Essaouira, the city of the gnaoua

Essaouira, the city of the gnaoua

Essaouira, the city of the gnaoua. In September, Onde Road (our travel program, edited by Claudio Agostoni) will dedicate an episode to Morocco. In the meantime, we would like to offer you a supplement to the post we published in June about music festivals in Morocco: it is dedicated to the Gnaoua et Musiques du Monde festival in Essaouira, which will be held from June 20 to 23 at its 22nd edition.

In the rich and varied panorama of traditional music that Morocco offers, the gnaoua constitute a very particular presence. On the Atlantic, 350 km south of Casablanca, Essaouira is one of the main centers where the gnaoua culture is rooted in Morocco.

The site where Essaouira stands today has been frequented since the seventh century BC by Phoenician sailors, then by sailors from Mauritania. Respectively in the sixteenth and seventeenth centuries, the Portuguese and the French considered settling at this point of the coast but were unable to establish themselves there permanently. The city was founded in 1760 by the will of Sultan Mohamed Ben Abdallah, as a commercial port on the Atlantic in the closest position to the then capital Marrakesh. Today Essaouira is a fishing port and a tourist resort, with a large beach, beautiful fortifications, and a medina that in 2001 UNESCO declared World Heritage Site.

The port of Essaouira

In general, the Gnaoua are a component of the population that is heir to the slaves of sub-Saharan Africa brought to the Maghreb and destined for Arab-Muslim Spain: some of these slaves did not arrive in the Iberian Peninsula and remained in North Africa, or flowed back there after the Catholic reconquest of Spain. At the birth of Essaouira, the story of Arab-Muslim Spain had already been over for more than a century and a half, but the city actually hosted a slave market. However, the presence of gnaoua was nourished also by other contributions: at its foundation, Essaouira counted on a garrison of the black guard of the sultan; moreover, black workers had arrived from Marrakesh to build the port and the fortifications; finally, in times closer to us, Africans from the troops of French colonial Africa were added to the gnaoua communities.

In Essaouira, the Gnaoua formed a brotherhood and built the sanctuary of Sidna Bilal, named after Bilal, a black slave from Ethiopia, who after his conversion to Islam was enfranchised and stood next to Muhammad, and who, charged with calling to prayer, became the first muezzin. Sidna Bilal is located in the medina not far from the entrance to the ancient Jewish quarter.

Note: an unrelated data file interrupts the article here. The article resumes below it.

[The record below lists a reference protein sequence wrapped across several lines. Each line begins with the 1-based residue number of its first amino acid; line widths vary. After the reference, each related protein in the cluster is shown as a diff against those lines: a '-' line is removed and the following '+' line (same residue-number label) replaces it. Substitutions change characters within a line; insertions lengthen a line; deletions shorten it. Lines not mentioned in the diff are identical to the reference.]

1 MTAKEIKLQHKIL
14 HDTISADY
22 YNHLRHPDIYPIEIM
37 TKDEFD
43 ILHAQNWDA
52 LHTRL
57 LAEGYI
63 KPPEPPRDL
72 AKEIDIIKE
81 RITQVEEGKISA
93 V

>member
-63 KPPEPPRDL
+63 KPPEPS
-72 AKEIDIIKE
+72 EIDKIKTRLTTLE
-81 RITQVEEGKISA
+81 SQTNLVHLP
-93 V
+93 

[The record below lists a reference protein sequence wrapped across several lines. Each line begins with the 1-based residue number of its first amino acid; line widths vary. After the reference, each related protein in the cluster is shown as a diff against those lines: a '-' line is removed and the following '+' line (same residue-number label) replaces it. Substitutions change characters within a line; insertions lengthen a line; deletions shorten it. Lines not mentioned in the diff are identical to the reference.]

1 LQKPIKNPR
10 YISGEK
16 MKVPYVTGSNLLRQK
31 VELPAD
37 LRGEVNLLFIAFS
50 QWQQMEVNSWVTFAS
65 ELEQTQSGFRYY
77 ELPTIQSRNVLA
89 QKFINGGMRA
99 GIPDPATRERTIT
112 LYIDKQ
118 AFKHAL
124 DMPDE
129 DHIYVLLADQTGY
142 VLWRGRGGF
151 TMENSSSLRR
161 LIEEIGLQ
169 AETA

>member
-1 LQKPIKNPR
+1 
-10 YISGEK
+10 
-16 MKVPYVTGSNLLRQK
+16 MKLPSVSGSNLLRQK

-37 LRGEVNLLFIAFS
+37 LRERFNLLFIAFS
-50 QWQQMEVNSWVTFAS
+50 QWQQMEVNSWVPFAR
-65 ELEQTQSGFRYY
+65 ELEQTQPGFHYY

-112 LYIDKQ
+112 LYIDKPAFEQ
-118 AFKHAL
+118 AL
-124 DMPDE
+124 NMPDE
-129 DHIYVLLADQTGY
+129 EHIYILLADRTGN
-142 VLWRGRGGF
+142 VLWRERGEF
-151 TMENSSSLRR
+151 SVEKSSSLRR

In Morocco, the Gnaoua have elaborated their own music and rituals. Music is of great importance in their culture, both for entertainment and sacred purposes. In the squares and in the markets the Gnaoua bring a lively music, rhythmed by big drums and castanets, and accompanied by acrobatic dances. In the sacred part of their ceremonies, such as those held in Essaouira at Sidna Bilal, the music, which has at its center the guembri, a three-stringed lute, and which does not include drums, animates rituals during which some believers enter transe, possessed by supernatural entities invoked by the musicians.

The gnaoua festival of Essaouira was born in 1998. On big stages in various parts of the city, the event presents, in free concerts, gnaoua music in the most different combinations with musicians of every musical genre and origin; but in more intimate spaces it also proposes – with musicians from Essaouira or from other cities of Morocco – gnaoua music in its most traditional guise, and in Sidna Bilal also the sacred aspects of the ceremonies. The festival of Essaouira has played an important role in attracting international attention to gnaoua music, in raising the gnaoua world in Morocco to a respected element of the national heritage, and in making gnaoua culture and music a source of pride and an identity factor for Essaouira.

One of the locations of the festival, is on the fortifications of the Bab Marrakesh gate.

The Gnaoua et Musiques du Monde festival is traditionally opened by a parade of groups – not only Gnaoua – that goes through the main street of the medina. The participation of numerous amateur groups is a testimony to the popularity achieved by Gnaoua culture, also thanks to the Essaouira festival. The photos we show you have been taken on June 20th: we accompany them with some brief information.

Departure of the parade outside the Bab Doukkale gate, one of the access doors to the medina. The musicians play the castanets, a typical Gnaoua instrument. The “raza”, the white headdress, symbolizes the condition of slaves. Sahara Marrakech.

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